By Guido Talarico

The history of the Eritrean feminist movement is very fascinating because it was born in the folds of a long civil war, but it is also an event that has added substance to the revolutionary epic, that is to say, many concrete results obtained in favor of women. It is no coincidence that the movement has the legal formula of the union, the National Union of Eritrean Women (NUEW). To celebrate 40 years of life and activity, meeting both Eritrean women living in their homeland and those of the diaspora, the NUEW organized a major international meeting in Rimini, the outcome of which was told to us by President Tekea Tesfamicael, who came to us in the editorial office to take stock of the celebrations but especially of forty years of activity.

“Ours is a liberation movement that was born at the front – Tesmicael told us – the Eritrean women were in the front line against the enemy. In all, we represented almost 30% of the fighters, we did everything for our country, then, after that bloody experience, difficult but victorious, it became almost natural to have more equal treatment, gender equality as before did not exist.

“We came from a patriarchal management of society – continues the president of NUEW – women were subjected to fathers and husbands. War and revolution have changed everything. We demonstrated on the ground and in fact that equality was an irresistible obligation, so things began to change. Before 1979, women had no education, no homes or land, no choice or decision. After the war, an uninterrupted process of equalisation began, which today makes Eritrea one of the world’s most feminine nations, demonstrating a high concept of women and protecting their rights”.

Tekea Tesfamicael is understandably very happy with the path that has been done and you can see it. The Eritrean one for gender equality is a model not only for Africa. She, who was on the mountains fighting for the independence of her land and her people, when she speaks of those years and the work done for women she lights up, shows a passion and a pride that have deep roots.

Our government, led by our President Isaias Afewerki, has done a great deal in recent years,” she explains. He has defended his territory, his people, but he has also dealt with fundamental social issues. Land and water for all, hospital facilities throughout the country, infrastructures that have allowed mobility. It has not been easy for years because we have always remained at war to defend our borders, but great work has been done for all and women have benefited greatly”.

And here, this woman full of grit and energy, begins to talk about the rights that the women’s union has achieved. An analytical narrative, point by point, result by result, which demonstrates all the importance of the path taken.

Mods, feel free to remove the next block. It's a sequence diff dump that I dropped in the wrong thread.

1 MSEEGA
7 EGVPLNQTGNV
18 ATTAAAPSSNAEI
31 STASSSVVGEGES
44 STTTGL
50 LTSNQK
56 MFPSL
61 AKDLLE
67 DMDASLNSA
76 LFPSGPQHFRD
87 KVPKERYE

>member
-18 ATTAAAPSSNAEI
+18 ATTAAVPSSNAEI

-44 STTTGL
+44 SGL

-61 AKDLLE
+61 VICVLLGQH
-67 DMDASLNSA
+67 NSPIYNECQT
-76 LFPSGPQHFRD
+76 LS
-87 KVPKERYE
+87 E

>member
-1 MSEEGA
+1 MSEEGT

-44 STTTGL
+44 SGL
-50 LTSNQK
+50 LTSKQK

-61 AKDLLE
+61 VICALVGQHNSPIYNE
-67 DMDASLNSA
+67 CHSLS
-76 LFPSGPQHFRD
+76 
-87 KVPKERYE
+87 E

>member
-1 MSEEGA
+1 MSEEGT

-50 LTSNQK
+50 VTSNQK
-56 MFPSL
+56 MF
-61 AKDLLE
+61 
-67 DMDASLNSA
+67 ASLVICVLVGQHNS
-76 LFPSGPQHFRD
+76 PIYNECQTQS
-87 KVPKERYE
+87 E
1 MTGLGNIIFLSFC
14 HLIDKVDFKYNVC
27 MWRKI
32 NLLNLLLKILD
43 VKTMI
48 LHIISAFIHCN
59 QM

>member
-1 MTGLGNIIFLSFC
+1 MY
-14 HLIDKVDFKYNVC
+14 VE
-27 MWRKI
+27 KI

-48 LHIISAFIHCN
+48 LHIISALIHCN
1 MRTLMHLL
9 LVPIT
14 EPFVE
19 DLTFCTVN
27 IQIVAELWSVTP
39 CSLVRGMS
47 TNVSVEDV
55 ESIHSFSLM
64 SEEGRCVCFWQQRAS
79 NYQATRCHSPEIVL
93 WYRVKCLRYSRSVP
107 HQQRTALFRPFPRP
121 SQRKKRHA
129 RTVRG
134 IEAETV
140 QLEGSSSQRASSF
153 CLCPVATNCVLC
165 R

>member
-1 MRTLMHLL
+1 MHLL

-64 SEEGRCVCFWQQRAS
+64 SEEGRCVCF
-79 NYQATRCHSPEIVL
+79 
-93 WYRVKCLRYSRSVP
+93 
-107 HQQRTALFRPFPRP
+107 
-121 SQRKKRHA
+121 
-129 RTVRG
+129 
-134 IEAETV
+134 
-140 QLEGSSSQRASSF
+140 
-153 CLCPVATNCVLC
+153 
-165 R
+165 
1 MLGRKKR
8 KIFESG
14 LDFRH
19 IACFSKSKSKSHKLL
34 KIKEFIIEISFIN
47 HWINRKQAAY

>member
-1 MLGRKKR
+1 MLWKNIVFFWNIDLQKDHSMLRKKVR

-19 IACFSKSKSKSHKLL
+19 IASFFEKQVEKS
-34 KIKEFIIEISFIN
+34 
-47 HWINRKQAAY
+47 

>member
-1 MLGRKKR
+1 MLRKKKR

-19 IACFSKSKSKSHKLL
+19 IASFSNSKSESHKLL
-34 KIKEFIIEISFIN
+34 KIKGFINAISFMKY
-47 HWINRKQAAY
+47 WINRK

“All the physical mutilations that Eritrean women had been suffering for centuries have been abolished, gender bans have been eliminated, prejudices have been defeated – says Tesfamicael, who then gives concrete examples – before the revolution only men could possess lands. Now, no, women can have land, cultivate it, have money, be autonomous, have the right to school and university education. This kind of thing has filled gaps, but on certain fronts we have also gone ahead with realities such as the European one. Today in our country equal pay is guaranteed while, as we know, in many Western countries women still earn less for equal work.

Tesfamicael is a concrete woman, she knows that the path of her country is still long, and in fact she says that after the peace with Ethiopia “now our priority is to create development and economic growth”, but she emphasizes with joy that in Eritrea, unlike many other African countries, even though there are at least nine different ethnic groups people live in harmony with the aim of keeping the country united and improving it. “Our union – concludes the interview with a big smile – has 340,000 members.  In every single village there is one of our representatives. In the government we have five ministries, Fozia Mashim for Justice and Amina Nurhisen for Health, as well as the Ministries of Tourism, Labour and Welfare. In Rimini we were 1,500 of us”. She doesn’t say it, but you can feel that she thinks it. So we say it: even with women Eritrea has done a little miracle.